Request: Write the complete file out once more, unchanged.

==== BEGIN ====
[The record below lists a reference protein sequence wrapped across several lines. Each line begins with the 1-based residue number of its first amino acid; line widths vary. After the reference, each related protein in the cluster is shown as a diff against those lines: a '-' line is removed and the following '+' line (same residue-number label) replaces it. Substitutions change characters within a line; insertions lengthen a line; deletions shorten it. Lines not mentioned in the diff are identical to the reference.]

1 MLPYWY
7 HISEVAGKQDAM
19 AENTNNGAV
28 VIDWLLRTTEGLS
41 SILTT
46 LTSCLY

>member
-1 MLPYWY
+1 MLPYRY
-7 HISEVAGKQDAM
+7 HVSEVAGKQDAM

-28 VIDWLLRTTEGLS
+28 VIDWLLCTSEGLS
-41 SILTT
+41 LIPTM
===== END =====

[The record below lists a reference protein sequence wrapped across several lines. Each line begins with the 1-based residue number of its first amino acid; line widths vary. After the reference, each related protein in the cluster is shown as a diff against those lines: a '-' line is removed and the following '+' line (same residue-number label) replaces it. Substitutions change characters within a line; insertions lengthen a line; deletions shorten it. Lines not mentioned in the diff are identical to the reference.]

1 MLPYWY
7 HISEVAGKQDAM
19 AENTNNGAV
28 VIDWLLRTTEGLS
41 SILTT
46 LTSCLY

>member
-1 MLPYWY
+1 MLPYRY
-7 HISEVAGKQDAM
+7 HVSEVAGKQDAM

-28 VIDWLLRTTEGLS
+28 VIDWLLCTSEGLS
-41 SILTT
+41 LIPTM